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Shou-Bin Tang, Lei-Lei Yang, Ting-Ting Zhang, Qian Wang, Shen Yin, Shi-Ming Luo, Wei Shen, Zhao-Jia Ge, and Qing-Yuan Sun

It is demonstrated that repeated superovulation has deleterious effects on mouse ovaries and cumulus cells. However, little is known about the effects of repeated superovulation on early embryos. Epigenetic reprogramming is an important event in early embryonic development and could be easily disrupted by the environment. Thus, we speculated that multiple superovulations may have adverse effects on histone modifications in the early embryos. Female CD1 mice were randomly divided into four groups: (a) spontaneous estrus cycle (R0); (b) with once superovulation (R1); (c) with three times superovulation at a 7-day interval (R3) and (d) with five times superovulation at a 7-day interval (R5). We found that repeated superovulation remarkably decreased the fertilization rate. With the increase of superovulation times, the rate of early embryo development was decreased. The expression of Oct4, Sox2 and Nanog was also affected by superovulation in blastocysts. The immunofluorescence results showed that the acetylation level of histone 4 at lysine 12 (H4K12ac) was significantly reduced by repeated superovulation in mouse early embryos (P < 0.01). Acetylation level of histone 4 at lysine 16 (H4K16ac) was also significantly reduced in pronuclei and blastocyst along with the increase of superovulation times (P < 0.01). H3K9me2 and H3K27me3 were significantly increased in four-cell embryos and blastocysts. We further found that repeated superovulation treatment increased the mRNA level of histone deacetylases Hdac1, Hdac2 and histone methyltransferase G9a, but decreased the expression level of histone demethylase-encoding genes Kdm6a and Kdm6b in early embryos. In a word, multiple superovulations alter histone modifications in early embryos.

Open access

Xiao Han, Cong Zhang, Xiangping Ma, Xiaowei Yan, Bohui Xiong, Wei Shen, Shen Yin, Hongfu Zhang, Qingyuan Sun, and Yong Zhao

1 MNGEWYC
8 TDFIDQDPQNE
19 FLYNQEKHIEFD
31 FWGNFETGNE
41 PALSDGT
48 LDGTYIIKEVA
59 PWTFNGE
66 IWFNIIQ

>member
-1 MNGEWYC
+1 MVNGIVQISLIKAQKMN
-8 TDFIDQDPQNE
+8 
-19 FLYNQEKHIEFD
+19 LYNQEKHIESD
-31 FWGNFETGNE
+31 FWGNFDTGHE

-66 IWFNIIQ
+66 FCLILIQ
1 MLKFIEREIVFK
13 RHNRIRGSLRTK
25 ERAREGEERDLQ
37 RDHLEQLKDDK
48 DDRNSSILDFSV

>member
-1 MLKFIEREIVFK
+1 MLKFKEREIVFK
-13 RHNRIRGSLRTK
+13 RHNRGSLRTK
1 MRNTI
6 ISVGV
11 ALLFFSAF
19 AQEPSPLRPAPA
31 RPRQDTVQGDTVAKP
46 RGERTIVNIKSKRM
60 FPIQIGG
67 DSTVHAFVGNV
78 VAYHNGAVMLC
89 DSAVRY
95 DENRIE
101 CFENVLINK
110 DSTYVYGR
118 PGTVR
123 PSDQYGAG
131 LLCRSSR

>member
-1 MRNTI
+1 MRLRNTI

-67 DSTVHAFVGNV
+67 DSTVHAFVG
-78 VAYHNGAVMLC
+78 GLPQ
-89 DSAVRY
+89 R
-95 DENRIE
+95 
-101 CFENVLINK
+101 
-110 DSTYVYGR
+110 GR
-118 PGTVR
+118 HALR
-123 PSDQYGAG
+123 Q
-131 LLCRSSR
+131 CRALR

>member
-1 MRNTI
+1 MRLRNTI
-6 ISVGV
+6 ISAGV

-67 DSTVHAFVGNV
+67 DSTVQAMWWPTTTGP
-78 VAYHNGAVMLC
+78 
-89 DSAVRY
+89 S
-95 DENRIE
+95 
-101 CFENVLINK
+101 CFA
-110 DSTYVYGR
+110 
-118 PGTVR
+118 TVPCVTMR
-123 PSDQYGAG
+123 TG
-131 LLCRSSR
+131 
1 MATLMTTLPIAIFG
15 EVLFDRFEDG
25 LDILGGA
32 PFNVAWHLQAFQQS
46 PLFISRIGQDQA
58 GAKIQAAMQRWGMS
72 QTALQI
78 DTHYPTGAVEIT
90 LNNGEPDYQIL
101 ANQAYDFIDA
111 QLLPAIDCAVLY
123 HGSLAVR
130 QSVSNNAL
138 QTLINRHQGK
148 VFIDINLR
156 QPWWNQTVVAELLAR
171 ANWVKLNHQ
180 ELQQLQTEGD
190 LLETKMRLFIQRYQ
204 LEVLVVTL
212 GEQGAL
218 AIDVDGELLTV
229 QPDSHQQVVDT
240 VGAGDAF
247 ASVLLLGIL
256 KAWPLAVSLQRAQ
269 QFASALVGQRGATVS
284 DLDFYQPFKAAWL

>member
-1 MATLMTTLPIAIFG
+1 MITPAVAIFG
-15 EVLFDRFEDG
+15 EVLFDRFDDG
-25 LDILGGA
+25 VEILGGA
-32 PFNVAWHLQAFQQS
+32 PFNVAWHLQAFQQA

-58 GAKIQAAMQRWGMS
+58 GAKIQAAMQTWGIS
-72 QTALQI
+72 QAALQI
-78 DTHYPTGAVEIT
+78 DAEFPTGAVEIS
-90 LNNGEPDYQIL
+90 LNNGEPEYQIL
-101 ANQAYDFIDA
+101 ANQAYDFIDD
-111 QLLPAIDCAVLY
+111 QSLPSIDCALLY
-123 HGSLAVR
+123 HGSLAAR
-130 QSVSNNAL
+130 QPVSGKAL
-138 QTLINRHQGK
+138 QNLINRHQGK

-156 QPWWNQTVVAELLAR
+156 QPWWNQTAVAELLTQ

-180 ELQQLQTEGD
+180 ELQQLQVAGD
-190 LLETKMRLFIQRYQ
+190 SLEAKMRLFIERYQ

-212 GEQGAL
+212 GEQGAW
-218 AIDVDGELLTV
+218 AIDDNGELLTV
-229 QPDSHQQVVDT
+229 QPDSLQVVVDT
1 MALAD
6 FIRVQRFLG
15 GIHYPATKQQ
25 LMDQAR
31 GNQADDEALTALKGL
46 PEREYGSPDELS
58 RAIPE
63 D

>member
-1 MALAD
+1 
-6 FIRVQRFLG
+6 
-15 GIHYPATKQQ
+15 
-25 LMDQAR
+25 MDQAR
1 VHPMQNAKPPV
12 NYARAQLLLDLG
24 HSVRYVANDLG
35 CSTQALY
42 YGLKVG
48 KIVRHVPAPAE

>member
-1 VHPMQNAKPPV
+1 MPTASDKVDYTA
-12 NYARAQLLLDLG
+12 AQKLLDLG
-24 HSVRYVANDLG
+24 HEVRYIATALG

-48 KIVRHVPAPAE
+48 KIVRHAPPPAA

Muscarinic acetylcholine receptor (mAChR) antagonists have been reported to decrease male fertility; however, the roles of mAChRs in spermatogenesis and the underlying mechanisms are not understood yet. During spermatogenesis, extensive remodeling between Sertoli cells and/or germ cells interfaces takes place to accommodate the transport of developing germ cells across the blood-testis barrier (BTB) and adluminal compartment. The cell–cell junctions play a vital role in the spermatogenesis process. This study used ICR male mice and spermatogonial cells (C18-4) and Sertoli cells (TM-4). shRNA of control or M5 gene was injected into 5-week-old ICR mice testes. Ten days post-viral grafting, mice were deeply anesthetized with pentobarbital and the testes were collected. One testicle was fresh frozen for RNA-seq analysis or Western blotting (WB). The second testicle was fixed for immunofluorescence staining (IHF). C18-4 or TM-4 cells were treated with shRNA of control or M5 gene. Then, the cells were collected for RNA-seq analysis, WB, or IHF. Knockdown of mAChR M5 disrupted mouse spermatogenesis and damaged the actin-based cytoskeleton and many types of junction proteins in both Sertoli cells and germ cells. M5 knockdown decreased Phldb2 expression in both germ cells and Sertoli cells which suggested that Phldb2 may be involved in cytoskeleton and cell–cell junction formation to regulate spermatogenesis. Our investigation has elucidated a novel role for mAChR M5 in the regulation of spermatogenesis through the interactions of Phldb2 and cell–cell junctions. M5 may be an attractive future therapeutic target in the treatment of male reproductive disorders.

Free access

Dong Zhang, Shen Yin, Man-Xi Jiang, Wei Ma, Yi Hou, Cheng-Guang Liang, Ling-Zhu Yu, Wei-Hua Wang, and Qing-Yuan Sun

The present study was designed to investigate the localization and function of cytoplasmic dynein (dynein) during mouse oocyte meiosis and its relationship with two major spindle checkpoint proteins, mitotic arrest-deficient (Mad) 1 and Mad2. Oocytes at various stages during the first meiosis were fixed and immunostained for dynein, Mad1, Mad2, kinetochores, microtubules, and chromosomes. Some oocytes were treated with nocodazole before examination. Anti-dynein antibody was injected into the oocytes at germinal vesicle (GV) stage before the examination of its effects on meiotic progression or Mad1 and Mad2 localization. Results showed that dynein was present in the oocytes at various stages from GV to metaphase II and the locations of Mad1 and Mad2 were associated with dynein’s movement. Both Mad1 and Mad2 had two existing states: one existed in the cytoplasm (cytoplasmic Mad1 or cytoplasmic Mad2), which did not bind to kinetochores, while the other bound to kinetochores (kinetochore Mad1 or kinetochore Mad2). The equilibrium between the two states varied during meiosis and/or in response to the changes of the connection between microtubules and kinetochores. Cytoplasmic Mad1 and Mad2 recruited to chromosomes when the connection between microtubules and chromosomes was destroyed. Inhibition of dynein interferes with cytoplasmic Mad1 and Mad2 transportation from chromosomes to spindle poles, thus inhibits checkpoint silence and delays anaphase onset. These results indicate that dynein may play a role in spindle checkpoint inactivation.